104. The Gospel tells us to look to the log in our own eye (cf. Mt 7:5). Christians cannot ignore the persistent admonition of God’s word not to nurture anger: “Do not be overcome by evil” (Rm 12:21). “Let us not grow weary in doing good” (Gal 6:9). It is one thing to sense a sudden surge of hostility and another to give into it, letting it take root in our hearts: “Be angry but do not sin; do not let the sun go down on your anger” (Eph 4:26). My advice is never to let the day end without making peace in the family. “And how am I going to make peace? By getting down on my knees? No! Just by a small gesture, a little something, and harmony within your family will be restored. Just a little caress, no words are necessary. But do not let the day end without making peace in your family”.(Catechesis (13 May 2015): L’Osservatore Romano, 14 May 2015, p. 8)

Making peace doesn’t mean humiliation. Loved ones notice those small things. We turn to how to deal with the offenses dealt to us:

Our first reaction when we are annoyed should be one of heartfelt blessing, asking God to bless, free and heal that person. “On the contrary bless, for to this you have been called, that you may obtain a blessing” (1 Pet 3:9). If we must fight evil, so be it; but we must always say “no” to violence in the home.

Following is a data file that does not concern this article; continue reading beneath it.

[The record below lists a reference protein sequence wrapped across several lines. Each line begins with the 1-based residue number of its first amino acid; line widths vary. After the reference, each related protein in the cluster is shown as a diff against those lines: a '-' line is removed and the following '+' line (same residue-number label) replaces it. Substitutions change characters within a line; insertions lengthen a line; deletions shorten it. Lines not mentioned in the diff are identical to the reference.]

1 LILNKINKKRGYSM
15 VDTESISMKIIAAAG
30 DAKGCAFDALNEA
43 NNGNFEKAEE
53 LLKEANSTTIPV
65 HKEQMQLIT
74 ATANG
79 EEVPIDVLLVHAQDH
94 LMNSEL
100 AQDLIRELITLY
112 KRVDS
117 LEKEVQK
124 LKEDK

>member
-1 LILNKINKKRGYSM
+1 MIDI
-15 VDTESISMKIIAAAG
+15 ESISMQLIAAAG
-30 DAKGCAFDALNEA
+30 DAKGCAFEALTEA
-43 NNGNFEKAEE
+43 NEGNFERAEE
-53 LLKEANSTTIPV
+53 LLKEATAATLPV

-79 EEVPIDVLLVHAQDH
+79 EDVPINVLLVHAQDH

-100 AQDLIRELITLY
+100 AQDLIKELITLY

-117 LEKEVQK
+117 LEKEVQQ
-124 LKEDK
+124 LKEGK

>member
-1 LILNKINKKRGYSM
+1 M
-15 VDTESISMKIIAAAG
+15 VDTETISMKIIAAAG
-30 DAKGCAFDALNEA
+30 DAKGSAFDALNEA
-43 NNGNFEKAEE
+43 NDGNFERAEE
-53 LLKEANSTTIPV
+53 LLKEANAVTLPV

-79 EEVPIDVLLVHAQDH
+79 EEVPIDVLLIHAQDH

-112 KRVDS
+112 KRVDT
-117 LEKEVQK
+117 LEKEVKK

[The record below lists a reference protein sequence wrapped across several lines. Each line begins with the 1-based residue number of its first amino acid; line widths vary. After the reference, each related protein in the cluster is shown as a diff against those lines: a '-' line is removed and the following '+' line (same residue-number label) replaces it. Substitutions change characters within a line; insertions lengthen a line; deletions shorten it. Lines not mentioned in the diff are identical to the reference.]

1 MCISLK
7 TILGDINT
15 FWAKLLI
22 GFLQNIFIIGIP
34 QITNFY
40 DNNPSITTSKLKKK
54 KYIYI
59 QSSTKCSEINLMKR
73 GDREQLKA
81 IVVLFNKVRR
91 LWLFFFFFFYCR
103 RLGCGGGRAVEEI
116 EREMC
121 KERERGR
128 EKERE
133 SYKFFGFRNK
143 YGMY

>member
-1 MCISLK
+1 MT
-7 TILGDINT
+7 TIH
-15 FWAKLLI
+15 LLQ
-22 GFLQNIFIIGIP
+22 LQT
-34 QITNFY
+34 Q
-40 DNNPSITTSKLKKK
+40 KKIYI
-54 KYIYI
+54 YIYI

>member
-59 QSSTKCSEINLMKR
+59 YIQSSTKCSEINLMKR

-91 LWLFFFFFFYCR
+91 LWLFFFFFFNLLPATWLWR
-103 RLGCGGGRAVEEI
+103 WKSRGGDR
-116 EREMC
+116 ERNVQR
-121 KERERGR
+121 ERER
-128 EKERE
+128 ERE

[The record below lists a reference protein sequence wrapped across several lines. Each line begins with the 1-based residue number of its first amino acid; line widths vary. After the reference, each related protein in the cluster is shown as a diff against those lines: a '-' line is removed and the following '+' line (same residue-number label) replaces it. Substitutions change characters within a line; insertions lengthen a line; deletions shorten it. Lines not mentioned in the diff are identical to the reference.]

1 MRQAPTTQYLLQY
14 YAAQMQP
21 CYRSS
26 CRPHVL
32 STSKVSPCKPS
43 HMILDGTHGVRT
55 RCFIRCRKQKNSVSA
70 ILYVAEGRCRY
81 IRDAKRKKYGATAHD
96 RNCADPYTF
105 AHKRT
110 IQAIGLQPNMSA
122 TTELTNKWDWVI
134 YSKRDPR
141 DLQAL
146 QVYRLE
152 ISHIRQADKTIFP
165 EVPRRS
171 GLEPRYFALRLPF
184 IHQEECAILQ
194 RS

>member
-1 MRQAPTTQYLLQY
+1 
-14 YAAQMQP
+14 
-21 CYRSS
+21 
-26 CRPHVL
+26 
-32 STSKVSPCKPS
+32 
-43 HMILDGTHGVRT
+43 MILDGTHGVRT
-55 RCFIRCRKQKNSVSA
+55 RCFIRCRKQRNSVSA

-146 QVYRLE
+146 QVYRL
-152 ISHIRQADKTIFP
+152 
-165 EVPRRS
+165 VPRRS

For your reference, remember that Amoris Laetitia is online here.

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Amoris Laetitia 103: Love Is Not Irritable Or Resentful

amoris laetitia memeA difficult one for many of us: how do we not cultivate that inner tickle to hold on to little pieces of irritation?

If the first word of Paul’s hymn spoke of the need for a patience that does not immediately react harshly to the weaknesses and faults of others, the word he uses next – paroxýnetai – has to do more with an interior indignation provoked by something from without. It refers to a violent reaction within, a hidden irritation that sets us on edge where others are concerned, as if they were troublesome or threatening and thus to be avoided. To nurture such interior hostility helps no one. It only causes hurt and alienation. Indignation is only healthy when it makes us react to a grave injustice; when it permeates our attitude towards others it is harmful.